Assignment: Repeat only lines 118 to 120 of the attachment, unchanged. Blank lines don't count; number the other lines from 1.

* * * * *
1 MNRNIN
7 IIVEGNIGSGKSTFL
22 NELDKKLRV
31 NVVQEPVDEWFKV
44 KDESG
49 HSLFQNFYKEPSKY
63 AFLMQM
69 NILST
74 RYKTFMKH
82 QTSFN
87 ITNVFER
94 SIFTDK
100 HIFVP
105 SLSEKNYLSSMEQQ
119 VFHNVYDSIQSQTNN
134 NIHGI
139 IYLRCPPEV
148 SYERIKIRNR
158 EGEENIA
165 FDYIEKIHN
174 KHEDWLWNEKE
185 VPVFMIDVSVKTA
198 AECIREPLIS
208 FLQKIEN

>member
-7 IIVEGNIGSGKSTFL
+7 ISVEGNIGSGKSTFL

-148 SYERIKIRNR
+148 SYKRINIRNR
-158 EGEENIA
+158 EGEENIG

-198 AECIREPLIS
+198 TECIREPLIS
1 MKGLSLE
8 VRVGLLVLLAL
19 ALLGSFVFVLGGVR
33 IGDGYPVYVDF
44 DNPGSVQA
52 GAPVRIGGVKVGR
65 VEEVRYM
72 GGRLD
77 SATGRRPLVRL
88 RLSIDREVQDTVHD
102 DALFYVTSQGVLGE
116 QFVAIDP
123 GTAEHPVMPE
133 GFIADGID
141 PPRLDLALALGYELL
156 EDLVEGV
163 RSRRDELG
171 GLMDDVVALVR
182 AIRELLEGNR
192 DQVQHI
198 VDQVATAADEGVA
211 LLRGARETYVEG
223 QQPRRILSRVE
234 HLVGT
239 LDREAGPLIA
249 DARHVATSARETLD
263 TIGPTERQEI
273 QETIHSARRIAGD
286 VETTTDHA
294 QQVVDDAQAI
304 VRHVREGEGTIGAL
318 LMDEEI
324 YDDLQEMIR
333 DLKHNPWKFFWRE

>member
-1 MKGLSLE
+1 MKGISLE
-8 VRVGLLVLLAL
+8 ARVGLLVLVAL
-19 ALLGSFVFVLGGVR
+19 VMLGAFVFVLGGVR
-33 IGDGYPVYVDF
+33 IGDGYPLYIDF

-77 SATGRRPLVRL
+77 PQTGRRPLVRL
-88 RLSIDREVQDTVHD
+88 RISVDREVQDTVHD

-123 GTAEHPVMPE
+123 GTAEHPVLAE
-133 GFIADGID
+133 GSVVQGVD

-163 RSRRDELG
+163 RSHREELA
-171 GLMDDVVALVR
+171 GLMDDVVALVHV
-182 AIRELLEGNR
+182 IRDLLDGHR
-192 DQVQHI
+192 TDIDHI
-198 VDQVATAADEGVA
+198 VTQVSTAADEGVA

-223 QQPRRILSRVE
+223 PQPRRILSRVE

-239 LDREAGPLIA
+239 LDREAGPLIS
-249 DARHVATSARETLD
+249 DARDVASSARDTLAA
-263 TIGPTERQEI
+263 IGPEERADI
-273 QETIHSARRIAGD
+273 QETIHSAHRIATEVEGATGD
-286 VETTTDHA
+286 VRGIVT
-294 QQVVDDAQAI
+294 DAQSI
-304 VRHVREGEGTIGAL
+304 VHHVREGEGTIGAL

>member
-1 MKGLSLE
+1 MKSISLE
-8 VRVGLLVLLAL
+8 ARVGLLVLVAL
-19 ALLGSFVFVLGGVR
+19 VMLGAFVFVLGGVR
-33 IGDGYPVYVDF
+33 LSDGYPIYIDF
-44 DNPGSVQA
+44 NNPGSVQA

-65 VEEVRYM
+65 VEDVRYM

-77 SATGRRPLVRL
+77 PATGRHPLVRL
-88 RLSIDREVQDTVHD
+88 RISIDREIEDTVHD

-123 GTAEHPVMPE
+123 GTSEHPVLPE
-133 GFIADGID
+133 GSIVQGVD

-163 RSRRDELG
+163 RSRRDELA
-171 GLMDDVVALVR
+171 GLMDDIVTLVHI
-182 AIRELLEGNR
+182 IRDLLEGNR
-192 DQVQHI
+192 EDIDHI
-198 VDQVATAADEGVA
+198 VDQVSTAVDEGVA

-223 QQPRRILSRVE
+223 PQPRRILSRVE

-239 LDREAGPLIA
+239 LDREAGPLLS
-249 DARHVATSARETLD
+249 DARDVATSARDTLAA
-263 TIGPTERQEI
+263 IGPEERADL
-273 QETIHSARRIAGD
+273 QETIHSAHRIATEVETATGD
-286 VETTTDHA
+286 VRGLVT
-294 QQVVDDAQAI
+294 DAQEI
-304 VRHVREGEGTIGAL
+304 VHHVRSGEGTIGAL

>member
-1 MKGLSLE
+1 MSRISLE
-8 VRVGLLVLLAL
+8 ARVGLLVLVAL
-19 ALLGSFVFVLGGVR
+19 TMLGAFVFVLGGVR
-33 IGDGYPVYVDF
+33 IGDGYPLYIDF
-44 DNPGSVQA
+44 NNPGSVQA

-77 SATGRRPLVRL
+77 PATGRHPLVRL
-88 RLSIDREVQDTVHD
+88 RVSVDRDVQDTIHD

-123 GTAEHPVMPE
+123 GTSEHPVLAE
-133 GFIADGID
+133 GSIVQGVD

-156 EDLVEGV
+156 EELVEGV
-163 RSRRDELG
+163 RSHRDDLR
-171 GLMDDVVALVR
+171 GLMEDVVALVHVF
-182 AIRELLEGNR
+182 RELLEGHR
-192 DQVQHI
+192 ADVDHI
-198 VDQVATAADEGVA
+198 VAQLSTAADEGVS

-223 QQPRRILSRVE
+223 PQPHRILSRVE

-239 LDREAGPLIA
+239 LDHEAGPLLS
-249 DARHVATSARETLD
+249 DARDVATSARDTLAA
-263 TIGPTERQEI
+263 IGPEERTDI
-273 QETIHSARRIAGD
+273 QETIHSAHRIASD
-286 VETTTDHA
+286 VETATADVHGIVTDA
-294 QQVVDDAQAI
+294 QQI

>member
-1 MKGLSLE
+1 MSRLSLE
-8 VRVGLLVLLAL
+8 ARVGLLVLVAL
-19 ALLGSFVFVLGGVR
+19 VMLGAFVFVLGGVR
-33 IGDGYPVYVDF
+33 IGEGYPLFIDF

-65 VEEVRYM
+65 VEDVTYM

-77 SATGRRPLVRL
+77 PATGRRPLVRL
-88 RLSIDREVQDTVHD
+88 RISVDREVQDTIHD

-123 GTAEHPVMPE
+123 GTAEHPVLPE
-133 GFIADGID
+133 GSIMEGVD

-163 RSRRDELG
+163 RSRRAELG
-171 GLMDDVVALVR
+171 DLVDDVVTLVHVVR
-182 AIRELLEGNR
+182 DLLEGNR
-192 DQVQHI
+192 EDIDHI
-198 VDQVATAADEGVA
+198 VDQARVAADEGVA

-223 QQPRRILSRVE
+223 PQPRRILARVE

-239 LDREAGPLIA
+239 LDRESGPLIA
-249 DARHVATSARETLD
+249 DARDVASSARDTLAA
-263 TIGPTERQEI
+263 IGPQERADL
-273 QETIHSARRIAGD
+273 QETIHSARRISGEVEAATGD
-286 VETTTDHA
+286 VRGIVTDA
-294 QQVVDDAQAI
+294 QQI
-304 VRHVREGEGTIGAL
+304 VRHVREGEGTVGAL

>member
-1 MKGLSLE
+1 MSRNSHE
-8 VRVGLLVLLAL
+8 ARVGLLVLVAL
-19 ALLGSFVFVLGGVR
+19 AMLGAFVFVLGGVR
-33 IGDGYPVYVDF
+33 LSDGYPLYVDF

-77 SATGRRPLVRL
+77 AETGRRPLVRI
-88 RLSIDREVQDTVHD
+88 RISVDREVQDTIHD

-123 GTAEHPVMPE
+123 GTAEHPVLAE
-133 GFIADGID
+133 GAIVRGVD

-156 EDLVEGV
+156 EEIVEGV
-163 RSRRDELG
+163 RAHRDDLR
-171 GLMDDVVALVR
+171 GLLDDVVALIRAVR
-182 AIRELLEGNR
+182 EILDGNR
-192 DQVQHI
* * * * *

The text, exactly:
-33 IGDGYPVYVDF
+33 LSDGYPIYIDF
-44 DNPGSVQA